Earlier this year, he joined VISIT Milwaukee as its vice president of marketing and communications after working as chief marketing officer for the Peoria Area Convention and Visitors Bureau. For years, Albrecht and his wife, Kelly, have routinely brought their three children across the state line for visits to Milwaukee.
“My original experience with Milwaukee was that of a visitor,” he said. “And for the past 16 years, I’ve been bringing my family, my children here, whether that’s seeing who can drink the most root beer after the Sprecher brewery tour to going to the art museum or the kite festival on the lakefront, going to Bucks games, Brewers games.”
He was already a fan of the city before pursuing the VISIT job, but the decision to relocate, especially with a family, brings up another set of concerns beyond having things to do on weekends.
During one of his interviews, Peggy Williams-Smith, president and chief executive officer of VISIT, took Albrecht on an hours-long tour of Milwaukee, relaying information about schools, hospital systems and neighborhood landmarks.
“She grew up here so she was sharing things like, ‘here’s the supper club I’ve been going to for the past 30 years’ – some of those more personal things that you don’t always get, the insider perspective as a visitor,” Albrecht said.
Albrecht and his wife ultimately found an apartment downtown, where they will move their family in April. Albrecht has already started his work in the city while staying in temporary housing. He said Milwaukee has provided the “most outgoing and warmest reception” of any city he’s previously lived in.
Being in the business of promoting the region, VISIT Milwaukee takes a similar approach when recruiting employees as it would with travelers and tourists, touting the city’s sports, arts scene and museums, said Charlotte Hayslett, vice president of human resources. The visitors bureau also highlights the diversity represented in the city’s 191 neighborhoods. Ease of accessibility and a comparatively low cost of living tend to be differentiators for Milwaukee compared to more densely populated cities, Hayslett said.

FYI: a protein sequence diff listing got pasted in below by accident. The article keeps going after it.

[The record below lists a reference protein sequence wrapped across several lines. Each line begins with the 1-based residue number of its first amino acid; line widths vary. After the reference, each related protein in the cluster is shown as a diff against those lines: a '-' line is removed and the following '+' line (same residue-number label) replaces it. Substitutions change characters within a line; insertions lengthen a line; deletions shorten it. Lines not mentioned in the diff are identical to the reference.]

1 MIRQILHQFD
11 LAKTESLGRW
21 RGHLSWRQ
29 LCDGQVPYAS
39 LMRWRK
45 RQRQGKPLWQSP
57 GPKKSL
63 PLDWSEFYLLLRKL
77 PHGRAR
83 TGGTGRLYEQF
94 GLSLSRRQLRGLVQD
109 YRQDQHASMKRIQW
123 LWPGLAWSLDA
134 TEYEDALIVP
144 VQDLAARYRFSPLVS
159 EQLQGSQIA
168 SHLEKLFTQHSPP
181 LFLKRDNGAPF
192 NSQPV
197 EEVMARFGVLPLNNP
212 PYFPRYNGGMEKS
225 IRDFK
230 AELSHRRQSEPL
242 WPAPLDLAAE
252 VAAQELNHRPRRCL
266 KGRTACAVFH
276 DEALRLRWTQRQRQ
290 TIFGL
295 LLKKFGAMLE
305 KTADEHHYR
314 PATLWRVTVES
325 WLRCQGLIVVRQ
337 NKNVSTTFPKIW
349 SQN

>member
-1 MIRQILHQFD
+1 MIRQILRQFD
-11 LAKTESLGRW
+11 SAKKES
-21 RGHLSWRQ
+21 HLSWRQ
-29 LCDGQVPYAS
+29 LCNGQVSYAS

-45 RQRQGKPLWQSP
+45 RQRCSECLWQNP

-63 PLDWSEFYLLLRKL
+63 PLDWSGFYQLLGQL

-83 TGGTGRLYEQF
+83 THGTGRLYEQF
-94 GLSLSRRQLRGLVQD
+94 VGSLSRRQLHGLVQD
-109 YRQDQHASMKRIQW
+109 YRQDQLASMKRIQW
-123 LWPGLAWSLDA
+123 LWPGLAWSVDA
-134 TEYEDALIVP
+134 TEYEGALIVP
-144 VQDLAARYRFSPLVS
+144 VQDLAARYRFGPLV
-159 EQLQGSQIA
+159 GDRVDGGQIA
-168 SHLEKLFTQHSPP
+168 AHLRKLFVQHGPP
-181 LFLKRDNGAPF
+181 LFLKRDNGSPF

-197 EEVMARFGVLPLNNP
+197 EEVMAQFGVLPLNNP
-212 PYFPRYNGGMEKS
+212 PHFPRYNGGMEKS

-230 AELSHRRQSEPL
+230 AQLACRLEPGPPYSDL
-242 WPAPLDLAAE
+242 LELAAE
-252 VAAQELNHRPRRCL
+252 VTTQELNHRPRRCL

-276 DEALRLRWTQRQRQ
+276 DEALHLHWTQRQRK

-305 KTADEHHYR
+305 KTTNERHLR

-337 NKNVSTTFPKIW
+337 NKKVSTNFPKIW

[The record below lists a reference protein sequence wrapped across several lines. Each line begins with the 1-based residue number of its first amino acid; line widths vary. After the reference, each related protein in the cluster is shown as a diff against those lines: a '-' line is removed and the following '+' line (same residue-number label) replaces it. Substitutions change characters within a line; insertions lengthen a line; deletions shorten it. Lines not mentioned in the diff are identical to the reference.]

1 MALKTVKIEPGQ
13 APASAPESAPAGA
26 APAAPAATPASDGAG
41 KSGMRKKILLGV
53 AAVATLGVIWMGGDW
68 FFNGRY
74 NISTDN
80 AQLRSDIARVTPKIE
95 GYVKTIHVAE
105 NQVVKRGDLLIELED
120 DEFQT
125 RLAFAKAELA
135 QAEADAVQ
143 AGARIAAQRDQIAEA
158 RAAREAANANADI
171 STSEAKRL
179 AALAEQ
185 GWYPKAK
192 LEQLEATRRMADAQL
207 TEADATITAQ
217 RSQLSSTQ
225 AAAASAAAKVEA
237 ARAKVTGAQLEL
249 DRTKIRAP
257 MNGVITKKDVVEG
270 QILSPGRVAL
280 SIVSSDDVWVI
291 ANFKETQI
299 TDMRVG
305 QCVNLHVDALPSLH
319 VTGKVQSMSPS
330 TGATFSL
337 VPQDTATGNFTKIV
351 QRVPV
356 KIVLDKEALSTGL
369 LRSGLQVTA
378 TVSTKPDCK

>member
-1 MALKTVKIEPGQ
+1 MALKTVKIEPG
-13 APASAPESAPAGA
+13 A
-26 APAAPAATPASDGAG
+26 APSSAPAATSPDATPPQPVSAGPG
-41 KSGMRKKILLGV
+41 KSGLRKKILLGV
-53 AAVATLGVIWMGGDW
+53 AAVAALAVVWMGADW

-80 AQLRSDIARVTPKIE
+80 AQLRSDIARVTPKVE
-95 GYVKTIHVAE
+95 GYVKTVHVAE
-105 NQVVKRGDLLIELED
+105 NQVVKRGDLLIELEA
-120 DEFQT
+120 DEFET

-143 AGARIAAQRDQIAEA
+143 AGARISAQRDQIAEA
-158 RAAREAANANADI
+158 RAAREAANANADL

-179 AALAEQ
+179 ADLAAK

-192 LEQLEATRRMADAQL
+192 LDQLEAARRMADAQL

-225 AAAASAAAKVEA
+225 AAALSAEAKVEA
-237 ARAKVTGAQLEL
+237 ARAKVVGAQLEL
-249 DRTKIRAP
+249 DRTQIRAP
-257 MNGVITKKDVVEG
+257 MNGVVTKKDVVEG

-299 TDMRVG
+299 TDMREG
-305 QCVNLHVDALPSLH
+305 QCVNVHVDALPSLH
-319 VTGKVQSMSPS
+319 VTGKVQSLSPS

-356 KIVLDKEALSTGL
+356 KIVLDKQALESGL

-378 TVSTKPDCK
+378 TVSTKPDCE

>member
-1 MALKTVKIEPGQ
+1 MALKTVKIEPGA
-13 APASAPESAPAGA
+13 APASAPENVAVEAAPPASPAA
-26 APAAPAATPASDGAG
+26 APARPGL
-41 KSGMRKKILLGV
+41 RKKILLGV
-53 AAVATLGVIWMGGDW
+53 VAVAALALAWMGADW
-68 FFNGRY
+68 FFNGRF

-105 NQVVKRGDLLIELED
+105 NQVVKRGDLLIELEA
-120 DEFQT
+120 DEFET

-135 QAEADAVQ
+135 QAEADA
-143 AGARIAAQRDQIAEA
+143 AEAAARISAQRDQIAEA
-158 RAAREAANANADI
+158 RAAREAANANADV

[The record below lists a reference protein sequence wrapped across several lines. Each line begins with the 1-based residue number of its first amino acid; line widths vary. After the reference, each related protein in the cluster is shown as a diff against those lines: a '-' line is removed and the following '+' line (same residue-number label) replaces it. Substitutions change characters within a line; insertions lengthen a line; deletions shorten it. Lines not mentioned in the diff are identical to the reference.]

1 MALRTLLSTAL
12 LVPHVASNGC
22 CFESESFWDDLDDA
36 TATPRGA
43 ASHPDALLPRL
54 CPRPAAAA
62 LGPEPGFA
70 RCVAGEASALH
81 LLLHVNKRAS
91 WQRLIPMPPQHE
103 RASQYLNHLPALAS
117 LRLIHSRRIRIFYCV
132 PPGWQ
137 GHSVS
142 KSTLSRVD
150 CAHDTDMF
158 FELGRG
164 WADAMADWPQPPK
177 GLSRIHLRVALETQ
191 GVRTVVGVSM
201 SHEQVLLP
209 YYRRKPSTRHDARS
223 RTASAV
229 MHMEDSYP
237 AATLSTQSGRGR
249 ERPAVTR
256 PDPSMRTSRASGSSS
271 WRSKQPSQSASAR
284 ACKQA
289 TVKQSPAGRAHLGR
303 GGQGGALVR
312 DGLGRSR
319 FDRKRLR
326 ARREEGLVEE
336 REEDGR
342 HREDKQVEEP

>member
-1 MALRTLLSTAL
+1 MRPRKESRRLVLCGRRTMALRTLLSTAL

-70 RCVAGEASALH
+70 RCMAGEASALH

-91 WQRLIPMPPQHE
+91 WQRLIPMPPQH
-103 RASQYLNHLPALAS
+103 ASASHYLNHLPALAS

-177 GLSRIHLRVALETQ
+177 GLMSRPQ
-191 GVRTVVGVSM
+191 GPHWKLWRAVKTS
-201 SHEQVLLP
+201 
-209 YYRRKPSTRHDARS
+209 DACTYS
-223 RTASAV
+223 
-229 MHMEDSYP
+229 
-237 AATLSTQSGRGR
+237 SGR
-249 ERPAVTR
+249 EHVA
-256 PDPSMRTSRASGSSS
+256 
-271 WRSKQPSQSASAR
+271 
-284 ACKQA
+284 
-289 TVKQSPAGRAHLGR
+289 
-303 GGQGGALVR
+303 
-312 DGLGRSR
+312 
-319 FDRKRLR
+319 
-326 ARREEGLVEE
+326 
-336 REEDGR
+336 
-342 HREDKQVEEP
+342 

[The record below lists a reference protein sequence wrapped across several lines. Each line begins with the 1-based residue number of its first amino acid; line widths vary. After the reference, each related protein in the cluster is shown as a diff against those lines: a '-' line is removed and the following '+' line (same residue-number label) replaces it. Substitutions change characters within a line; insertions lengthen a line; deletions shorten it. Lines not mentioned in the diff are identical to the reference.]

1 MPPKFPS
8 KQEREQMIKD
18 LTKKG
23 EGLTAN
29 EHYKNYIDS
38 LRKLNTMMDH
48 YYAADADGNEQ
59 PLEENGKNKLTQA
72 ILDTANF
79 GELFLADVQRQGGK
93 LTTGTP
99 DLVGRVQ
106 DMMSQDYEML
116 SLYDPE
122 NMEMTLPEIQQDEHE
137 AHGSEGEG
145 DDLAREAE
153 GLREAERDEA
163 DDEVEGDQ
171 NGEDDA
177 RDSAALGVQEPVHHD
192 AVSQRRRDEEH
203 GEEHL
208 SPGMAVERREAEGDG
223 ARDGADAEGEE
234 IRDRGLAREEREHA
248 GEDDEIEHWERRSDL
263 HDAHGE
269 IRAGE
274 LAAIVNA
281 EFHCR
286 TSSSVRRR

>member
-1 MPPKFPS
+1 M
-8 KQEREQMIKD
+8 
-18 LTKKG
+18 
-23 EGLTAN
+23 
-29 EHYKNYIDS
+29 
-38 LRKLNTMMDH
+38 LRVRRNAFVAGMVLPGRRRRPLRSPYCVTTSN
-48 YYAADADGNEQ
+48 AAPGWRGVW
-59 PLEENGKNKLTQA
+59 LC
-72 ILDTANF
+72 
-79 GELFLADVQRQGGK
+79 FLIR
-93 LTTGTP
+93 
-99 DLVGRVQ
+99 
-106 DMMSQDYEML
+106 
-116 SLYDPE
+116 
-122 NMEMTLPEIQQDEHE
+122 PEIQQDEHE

“Even with traffic, you can get to most places within 15-20 minutes time,” she said.
Once a new employee comes on board, VISIT has a comprehensive training schedule, replete with recommended lunch spots and tailored based on information that is gathered during the interviewing process, Hayslett said.
She said the region can be more effective at drawing people to the city by encouraging businesses to share their best practices with one another and collaborating to find the best candidates for their organizations.
Employers can build positive associations by being gracious, even if a candidate isn’t chosen for the job, she said.
“You will find so much talent … in expressing gratitude for even their interest in the position. … It’s not, ‘You applied for the position; you should be thankful we called you.’ It’s the other way around – we’re thankful that you applied and that you’re interested,” Hayslett said.
“If I come across a great candidate that I thought would be great for another organization, I’d reach out and tell them, ‘Hey, there are other opportunities here (in Milwaukee),’” she added.
Albrecht said the region can leverage the virtuous cycle of converting tourists into residents.
“Everything starts with a visit,” he said. “Once you visit then you’re going to want to live there, and if you want to live there then you’re going to want to open businesses and be a part of the business community. And if you’re creating work opportunity then people are going to want to visit to learn more, and then they’re going to become a resident.”